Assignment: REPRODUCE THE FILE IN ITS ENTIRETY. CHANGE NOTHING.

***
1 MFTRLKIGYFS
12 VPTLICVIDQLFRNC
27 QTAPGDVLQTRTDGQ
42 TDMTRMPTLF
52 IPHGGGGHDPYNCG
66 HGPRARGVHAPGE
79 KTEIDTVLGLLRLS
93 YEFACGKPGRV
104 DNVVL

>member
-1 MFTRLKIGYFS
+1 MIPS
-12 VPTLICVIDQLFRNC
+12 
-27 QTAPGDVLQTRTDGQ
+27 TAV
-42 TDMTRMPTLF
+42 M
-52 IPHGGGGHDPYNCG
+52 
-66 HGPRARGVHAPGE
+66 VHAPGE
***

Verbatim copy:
1 MFTRLKIGYFS
12 VPTLICVIDQLFRNC
27 QTAPGDVLQTRTDGQ
42 TDMTRMPTLF
52 IPHGGGGHDPYNCG
66 HGPRARGVHAPGE
79 KTEIDTVLGLLRLS
93 YEFACGKPGRV
104 DNVVL

>member
-1 MFTRLKIGYFS
+1 MIPS
-12 VPTLICVIDQLFRNC
+12 
-27 QTAPGDVLQTRTDGQ
+27 TAV
-42 TDMTRMPTLF
+42 M
-52 IPHGGGGHDPYNCG
+52 
-66 HGPRARGVHAPGE
+66 VHAPGE